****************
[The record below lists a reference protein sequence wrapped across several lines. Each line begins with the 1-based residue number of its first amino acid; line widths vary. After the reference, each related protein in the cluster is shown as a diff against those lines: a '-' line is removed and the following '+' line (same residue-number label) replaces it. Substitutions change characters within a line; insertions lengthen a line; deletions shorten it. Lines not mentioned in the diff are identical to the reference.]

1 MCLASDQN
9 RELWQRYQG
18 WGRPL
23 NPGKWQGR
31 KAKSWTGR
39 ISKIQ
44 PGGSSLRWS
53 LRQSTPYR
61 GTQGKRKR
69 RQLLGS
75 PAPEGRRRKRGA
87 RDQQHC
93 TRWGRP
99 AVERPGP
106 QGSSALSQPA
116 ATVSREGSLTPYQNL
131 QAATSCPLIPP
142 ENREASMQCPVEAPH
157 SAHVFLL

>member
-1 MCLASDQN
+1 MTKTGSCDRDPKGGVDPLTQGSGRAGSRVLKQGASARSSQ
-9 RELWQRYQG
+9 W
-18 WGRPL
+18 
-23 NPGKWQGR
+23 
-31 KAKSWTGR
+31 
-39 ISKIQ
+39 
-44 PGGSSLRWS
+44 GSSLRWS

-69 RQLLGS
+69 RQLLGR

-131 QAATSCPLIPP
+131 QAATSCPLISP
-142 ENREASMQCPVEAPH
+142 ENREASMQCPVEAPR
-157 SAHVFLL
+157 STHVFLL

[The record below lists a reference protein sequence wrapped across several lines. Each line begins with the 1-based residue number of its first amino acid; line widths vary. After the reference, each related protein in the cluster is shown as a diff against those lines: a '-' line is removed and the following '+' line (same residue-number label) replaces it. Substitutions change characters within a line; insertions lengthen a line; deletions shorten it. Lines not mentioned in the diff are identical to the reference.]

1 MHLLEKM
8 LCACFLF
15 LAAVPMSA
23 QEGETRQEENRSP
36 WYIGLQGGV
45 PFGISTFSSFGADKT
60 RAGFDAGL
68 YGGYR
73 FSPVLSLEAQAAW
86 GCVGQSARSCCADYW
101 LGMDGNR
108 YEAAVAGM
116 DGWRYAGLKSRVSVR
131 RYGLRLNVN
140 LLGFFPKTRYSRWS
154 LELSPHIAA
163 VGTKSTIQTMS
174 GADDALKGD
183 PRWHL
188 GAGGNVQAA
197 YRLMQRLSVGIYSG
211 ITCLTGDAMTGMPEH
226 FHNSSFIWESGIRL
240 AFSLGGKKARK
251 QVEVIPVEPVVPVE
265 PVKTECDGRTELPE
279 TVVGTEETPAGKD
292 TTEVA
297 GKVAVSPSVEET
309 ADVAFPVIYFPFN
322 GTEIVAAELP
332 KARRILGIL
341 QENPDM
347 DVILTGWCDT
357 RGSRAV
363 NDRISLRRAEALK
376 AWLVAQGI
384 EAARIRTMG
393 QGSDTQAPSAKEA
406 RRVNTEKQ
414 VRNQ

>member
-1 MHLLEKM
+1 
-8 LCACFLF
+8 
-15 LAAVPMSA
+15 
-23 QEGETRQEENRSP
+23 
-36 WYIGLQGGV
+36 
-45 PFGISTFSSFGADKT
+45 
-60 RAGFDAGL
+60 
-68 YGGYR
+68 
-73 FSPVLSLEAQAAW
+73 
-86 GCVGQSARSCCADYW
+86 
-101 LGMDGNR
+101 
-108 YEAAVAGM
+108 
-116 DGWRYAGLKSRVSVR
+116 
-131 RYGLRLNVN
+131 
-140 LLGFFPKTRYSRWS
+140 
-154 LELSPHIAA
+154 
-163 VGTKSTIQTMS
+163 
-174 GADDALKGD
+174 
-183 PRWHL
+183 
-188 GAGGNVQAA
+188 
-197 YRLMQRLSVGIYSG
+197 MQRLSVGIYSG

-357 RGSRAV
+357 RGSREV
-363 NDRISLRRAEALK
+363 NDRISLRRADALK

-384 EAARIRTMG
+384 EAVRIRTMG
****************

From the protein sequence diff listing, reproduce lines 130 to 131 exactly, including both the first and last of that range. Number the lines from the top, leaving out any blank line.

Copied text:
+357 RGSREV
-363 NDRISLRRAEALK